type: 'select',
            label: 'State',
            options: {
              va: 'Virginia',
              fl: 'Florida',
              ne: 'Nebraska',
              ca: 'California'
            },
          },
          {
            name: 'zip',
            label: 'Zip',
          },
        ]
      }
    ]
  }
]
Remove

# Schema events 2.5

Schemas also support event bindings. There are three ways to bind events to your schema:

  • Simple event listeners
  • Renamed event listeners
  • Inline functions

# Simple event listeners

Binding an event to a schema element is as simple as including an @{eventName} property on an element. For example, given this schema:

[
  {
    "type": "text",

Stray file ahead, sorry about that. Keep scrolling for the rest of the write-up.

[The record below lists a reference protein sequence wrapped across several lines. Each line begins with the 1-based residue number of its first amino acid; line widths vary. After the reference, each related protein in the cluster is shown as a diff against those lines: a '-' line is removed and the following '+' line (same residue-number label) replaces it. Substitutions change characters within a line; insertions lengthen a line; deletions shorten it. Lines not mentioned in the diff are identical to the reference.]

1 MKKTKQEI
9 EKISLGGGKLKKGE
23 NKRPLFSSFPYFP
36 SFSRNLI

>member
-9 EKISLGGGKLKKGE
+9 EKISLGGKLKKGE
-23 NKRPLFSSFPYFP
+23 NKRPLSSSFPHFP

"name": "username",
    "@blur": true
  }
]

We can now listen for the blur event on username by adding an event listener to the <FormulateForm> or <FormulateSchema> element:

<FormulateForm
  :schema="schema"
  @blur="handleBlur"
/>

# Renamed event listeners

Simple event listeners work great when you only need to listen to one or two events in your schema, but what happens when you need to listen to several events on multiple schema nodes? For example, if every input in a long form listened to the @focus event, it could be frustrating to determine which input had been focused.

To solve for this, you can rename the emitted event by simply providing a new event name as the value of your @{eventName} property. You can choose any string (kebab-case is recommended). For example: